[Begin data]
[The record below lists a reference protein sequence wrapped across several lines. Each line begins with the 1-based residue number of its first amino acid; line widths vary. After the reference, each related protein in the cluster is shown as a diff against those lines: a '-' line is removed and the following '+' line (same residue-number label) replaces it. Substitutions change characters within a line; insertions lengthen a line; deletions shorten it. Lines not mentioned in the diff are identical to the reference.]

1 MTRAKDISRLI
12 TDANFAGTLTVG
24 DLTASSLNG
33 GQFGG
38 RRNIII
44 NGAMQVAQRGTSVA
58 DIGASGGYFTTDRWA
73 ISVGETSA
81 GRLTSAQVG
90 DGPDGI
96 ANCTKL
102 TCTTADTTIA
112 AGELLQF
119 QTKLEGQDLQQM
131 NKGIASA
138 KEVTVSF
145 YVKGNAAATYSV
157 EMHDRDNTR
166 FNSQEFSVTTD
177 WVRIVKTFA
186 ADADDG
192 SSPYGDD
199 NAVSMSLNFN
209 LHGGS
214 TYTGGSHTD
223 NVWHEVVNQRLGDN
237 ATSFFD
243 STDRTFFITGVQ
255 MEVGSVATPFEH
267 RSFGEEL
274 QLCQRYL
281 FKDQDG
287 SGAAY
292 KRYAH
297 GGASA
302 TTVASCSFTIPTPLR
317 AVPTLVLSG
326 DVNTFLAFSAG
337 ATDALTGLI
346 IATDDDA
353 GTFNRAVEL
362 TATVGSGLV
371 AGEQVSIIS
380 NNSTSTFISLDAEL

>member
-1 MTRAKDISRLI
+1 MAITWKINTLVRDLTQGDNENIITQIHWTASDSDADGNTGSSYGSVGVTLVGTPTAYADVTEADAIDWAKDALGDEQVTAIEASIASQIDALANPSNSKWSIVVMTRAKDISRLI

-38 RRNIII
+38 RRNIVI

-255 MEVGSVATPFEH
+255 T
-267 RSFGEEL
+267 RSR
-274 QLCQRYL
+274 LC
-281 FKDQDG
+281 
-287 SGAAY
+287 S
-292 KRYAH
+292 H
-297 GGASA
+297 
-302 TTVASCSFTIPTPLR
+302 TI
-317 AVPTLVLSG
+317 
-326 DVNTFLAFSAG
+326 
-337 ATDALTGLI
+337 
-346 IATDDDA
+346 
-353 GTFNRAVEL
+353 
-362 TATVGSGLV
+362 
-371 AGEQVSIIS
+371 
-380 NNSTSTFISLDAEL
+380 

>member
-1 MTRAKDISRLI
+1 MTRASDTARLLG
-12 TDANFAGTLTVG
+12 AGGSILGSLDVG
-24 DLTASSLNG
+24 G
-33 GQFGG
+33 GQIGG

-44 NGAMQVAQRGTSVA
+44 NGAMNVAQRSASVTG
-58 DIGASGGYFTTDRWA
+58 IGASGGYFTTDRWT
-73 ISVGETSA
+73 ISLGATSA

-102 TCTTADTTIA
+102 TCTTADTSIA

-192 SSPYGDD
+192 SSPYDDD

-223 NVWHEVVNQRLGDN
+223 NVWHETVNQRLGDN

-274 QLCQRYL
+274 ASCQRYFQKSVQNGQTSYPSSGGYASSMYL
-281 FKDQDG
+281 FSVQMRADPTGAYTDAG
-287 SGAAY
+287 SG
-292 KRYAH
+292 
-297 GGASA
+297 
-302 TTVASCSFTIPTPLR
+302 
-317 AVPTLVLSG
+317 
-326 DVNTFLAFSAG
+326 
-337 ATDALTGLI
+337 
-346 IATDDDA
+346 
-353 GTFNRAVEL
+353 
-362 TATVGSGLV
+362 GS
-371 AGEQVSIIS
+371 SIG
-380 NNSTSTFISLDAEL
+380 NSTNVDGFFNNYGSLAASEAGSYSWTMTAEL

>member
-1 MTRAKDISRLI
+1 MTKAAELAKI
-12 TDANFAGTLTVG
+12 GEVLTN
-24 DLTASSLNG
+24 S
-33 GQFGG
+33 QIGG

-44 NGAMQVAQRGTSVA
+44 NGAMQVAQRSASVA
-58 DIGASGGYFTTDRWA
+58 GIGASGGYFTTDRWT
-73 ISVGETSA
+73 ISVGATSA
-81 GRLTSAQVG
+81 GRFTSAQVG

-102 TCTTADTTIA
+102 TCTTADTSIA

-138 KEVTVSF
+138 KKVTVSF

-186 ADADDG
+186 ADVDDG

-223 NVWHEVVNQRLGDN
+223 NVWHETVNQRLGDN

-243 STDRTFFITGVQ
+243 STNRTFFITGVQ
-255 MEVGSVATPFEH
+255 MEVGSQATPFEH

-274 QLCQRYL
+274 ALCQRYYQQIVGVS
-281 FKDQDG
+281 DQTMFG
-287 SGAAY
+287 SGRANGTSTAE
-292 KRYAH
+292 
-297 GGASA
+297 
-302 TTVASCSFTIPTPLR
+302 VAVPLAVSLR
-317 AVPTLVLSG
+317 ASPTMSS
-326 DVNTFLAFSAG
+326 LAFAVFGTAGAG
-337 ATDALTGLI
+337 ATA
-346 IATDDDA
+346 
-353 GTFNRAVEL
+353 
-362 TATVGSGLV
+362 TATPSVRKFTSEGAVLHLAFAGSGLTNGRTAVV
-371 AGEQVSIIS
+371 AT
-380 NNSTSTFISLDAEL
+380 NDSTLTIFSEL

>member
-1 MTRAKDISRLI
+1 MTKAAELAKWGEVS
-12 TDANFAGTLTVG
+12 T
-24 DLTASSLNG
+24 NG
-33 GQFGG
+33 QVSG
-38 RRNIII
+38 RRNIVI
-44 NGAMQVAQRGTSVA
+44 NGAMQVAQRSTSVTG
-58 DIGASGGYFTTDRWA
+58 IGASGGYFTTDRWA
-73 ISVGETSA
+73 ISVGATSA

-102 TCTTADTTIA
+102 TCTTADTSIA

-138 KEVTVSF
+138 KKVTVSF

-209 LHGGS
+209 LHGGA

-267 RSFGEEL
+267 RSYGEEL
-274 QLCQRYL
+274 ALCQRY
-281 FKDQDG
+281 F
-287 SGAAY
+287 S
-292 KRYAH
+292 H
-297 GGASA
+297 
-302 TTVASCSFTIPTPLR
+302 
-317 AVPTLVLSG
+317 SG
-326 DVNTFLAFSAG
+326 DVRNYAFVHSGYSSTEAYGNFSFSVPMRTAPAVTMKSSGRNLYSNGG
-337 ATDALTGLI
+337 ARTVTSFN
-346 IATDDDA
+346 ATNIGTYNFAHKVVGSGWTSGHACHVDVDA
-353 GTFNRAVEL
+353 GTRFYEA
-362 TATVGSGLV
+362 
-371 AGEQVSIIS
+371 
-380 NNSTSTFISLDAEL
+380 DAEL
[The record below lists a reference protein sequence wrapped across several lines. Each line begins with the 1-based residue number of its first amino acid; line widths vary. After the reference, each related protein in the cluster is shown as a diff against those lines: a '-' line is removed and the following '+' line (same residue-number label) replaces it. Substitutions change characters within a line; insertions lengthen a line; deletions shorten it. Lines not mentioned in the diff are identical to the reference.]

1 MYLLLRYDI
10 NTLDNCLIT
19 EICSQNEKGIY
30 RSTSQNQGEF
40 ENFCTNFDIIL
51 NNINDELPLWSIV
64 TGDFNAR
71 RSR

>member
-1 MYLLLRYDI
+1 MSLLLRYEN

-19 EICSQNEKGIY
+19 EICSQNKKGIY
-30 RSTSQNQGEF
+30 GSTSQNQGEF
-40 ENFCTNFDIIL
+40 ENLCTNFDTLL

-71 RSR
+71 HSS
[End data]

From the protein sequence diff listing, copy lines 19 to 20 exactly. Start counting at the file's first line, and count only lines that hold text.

157 EMHDRDNTR
166 FNSQEFSVTTD